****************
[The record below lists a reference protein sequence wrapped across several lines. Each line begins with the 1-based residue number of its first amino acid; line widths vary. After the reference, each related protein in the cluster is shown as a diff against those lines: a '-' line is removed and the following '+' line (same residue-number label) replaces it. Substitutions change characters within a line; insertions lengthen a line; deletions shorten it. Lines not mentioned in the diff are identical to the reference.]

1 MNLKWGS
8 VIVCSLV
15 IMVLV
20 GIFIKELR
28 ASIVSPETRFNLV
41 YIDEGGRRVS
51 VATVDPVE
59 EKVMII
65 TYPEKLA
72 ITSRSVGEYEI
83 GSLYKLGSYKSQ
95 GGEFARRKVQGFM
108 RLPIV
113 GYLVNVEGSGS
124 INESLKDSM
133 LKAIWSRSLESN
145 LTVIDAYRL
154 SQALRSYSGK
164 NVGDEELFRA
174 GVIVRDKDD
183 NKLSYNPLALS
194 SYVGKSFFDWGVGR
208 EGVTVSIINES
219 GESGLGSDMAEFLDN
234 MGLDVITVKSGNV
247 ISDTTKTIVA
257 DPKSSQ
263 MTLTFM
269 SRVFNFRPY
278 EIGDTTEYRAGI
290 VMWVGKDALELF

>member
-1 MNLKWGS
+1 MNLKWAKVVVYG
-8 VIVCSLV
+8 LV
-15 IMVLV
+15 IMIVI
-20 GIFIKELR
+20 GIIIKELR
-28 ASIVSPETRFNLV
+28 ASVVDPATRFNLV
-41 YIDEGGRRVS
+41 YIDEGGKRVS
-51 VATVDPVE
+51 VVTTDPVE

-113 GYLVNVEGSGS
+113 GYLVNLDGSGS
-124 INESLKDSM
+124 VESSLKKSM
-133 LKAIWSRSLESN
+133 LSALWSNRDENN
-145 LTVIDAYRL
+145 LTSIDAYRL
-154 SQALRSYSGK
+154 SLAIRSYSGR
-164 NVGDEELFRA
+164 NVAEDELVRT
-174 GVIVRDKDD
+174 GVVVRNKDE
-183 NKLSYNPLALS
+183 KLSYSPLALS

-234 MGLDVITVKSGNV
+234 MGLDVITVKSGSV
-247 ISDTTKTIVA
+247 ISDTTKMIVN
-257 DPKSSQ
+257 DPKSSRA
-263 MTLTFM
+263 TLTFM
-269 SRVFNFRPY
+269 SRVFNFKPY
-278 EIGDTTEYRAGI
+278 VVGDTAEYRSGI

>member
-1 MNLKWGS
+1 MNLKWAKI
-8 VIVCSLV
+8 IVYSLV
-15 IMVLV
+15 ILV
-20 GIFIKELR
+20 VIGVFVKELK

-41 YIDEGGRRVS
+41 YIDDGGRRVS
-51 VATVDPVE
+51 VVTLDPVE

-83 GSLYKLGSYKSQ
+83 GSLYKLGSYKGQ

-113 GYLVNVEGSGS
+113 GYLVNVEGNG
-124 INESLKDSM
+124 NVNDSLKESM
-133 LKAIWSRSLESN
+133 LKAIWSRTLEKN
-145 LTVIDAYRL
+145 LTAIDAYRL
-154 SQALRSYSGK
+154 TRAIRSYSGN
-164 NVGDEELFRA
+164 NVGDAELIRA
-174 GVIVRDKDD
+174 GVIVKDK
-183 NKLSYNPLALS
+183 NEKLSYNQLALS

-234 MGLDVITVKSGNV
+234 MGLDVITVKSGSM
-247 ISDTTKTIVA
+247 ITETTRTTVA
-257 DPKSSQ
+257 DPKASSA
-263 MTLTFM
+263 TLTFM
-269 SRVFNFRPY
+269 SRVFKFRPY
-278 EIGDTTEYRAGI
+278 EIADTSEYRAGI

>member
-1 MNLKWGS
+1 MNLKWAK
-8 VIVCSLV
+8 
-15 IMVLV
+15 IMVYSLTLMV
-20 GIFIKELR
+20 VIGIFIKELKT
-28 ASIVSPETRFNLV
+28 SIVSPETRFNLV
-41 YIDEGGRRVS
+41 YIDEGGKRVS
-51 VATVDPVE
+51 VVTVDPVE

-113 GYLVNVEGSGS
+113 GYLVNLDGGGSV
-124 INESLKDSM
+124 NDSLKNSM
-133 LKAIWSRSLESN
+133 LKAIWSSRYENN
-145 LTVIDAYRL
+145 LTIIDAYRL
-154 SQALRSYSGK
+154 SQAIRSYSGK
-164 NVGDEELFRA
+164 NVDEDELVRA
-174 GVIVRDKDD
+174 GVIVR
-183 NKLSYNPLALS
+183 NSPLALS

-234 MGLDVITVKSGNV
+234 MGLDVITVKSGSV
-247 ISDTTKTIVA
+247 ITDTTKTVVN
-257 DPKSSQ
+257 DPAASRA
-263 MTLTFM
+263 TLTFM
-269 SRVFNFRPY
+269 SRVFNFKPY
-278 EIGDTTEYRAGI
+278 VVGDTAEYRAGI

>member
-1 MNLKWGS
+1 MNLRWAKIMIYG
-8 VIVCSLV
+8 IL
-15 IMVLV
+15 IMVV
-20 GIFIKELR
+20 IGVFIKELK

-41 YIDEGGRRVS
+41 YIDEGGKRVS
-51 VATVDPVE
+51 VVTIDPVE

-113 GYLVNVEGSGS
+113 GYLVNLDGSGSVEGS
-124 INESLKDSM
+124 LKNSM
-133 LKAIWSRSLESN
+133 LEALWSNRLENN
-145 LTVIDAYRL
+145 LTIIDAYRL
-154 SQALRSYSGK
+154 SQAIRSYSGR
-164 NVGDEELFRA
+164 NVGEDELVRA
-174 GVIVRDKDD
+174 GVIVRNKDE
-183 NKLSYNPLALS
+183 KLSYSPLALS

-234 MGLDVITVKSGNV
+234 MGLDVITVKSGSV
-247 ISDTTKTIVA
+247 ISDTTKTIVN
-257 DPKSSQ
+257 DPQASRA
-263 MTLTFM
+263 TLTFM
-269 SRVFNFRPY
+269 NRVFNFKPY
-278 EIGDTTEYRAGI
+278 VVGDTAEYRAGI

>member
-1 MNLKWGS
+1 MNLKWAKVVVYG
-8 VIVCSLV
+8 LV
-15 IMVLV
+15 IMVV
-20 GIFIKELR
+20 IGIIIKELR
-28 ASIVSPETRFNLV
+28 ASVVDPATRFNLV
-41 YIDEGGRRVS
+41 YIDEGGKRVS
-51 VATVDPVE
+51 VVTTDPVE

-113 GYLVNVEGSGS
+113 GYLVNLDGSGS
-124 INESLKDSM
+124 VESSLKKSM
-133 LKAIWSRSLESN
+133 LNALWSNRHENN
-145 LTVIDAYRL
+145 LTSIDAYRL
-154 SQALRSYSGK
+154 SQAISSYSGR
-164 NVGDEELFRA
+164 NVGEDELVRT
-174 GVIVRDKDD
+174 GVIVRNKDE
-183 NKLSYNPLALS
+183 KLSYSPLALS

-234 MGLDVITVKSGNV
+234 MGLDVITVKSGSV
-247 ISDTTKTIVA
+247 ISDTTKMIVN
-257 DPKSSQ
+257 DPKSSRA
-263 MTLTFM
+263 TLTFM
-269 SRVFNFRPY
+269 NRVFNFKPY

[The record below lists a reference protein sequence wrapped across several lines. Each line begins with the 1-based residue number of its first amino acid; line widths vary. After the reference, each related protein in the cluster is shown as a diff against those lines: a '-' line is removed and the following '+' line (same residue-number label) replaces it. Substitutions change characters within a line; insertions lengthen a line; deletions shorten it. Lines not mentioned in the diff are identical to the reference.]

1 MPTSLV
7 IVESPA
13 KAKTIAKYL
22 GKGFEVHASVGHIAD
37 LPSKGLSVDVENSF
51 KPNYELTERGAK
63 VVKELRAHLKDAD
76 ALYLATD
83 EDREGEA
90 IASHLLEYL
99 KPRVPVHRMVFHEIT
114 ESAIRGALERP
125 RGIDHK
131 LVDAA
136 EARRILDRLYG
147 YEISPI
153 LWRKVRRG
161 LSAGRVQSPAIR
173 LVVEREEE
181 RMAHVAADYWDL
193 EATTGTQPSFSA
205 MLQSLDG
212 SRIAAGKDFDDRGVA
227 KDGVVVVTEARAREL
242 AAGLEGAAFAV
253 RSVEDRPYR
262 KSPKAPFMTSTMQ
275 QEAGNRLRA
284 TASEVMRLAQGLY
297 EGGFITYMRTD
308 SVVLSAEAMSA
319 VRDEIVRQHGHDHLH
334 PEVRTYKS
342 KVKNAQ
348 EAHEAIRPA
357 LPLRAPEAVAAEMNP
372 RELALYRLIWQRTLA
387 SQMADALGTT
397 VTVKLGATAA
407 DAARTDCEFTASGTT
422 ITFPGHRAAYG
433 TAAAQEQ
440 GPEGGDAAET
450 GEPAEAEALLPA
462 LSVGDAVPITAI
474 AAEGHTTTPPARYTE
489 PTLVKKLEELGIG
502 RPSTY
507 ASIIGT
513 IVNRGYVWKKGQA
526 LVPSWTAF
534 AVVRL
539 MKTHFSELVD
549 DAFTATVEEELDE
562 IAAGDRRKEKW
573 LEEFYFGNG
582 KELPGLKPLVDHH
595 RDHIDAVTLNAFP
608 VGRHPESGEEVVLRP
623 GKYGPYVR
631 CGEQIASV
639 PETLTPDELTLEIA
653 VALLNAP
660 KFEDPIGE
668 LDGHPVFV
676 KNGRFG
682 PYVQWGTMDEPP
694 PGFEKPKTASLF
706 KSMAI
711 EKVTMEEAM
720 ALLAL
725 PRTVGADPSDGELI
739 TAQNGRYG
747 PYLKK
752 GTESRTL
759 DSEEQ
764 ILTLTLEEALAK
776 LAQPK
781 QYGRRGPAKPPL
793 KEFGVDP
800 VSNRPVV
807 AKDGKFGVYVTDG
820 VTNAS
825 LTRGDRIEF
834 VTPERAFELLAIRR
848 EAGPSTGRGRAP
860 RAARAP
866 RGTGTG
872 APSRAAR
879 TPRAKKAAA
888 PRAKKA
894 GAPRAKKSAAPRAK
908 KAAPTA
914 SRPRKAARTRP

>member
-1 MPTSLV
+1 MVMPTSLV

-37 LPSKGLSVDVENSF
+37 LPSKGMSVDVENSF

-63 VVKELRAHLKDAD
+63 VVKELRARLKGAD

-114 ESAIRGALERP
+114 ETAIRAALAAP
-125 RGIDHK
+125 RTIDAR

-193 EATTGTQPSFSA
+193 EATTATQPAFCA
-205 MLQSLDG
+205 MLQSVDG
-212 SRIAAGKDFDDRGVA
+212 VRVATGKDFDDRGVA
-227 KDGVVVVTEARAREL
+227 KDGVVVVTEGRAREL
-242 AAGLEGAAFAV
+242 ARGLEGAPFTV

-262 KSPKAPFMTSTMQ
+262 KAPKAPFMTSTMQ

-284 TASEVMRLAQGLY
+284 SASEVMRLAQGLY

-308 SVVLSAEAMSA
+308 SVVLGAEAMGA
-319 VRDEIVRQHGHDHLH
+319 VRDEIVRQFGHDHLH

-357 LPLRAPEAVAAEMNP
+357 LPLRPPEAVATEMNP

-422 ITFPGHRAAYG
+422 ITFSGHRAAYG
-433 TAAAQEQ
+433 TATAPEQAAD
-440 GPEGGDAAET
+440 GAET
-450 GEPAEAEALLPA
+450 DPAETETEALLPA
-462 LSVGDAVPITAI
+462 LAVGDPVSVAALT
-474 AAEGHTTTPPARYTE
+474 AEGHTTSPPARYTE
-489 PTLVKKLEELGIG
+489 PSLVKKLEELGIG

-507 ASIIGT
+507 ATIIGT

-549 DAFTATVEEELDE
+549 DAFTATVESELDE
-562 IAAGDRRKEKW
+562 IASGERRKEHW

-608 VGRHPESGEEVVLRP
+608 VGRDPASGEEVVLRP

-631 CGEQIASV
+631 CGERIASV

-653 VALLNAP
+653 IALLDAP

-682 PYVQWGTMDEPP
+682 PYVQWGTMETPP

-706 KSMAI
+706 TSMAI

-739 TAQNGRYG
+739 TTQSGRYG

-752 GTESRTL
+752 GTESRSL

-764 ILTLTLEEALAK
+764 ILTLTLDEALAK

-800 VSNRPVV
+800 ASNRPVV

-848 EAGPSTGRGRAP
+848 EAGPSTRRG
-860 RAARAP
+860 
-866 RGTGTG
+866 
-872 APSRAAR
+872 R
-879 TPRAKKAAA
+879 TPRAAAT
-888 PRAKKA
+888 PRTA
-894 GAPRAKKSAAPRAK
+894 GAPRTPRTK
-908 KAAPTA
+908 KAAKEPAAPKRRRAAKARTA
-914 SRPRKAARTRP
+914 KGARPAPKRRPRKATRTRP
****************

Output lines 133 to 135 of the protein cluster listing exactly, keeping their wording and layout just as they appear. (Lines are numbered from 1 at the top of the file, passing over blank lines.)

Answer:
+51 VVTVDPVE

-113 GYLVNVEGSGS
+113 GYLVNLDGGGSV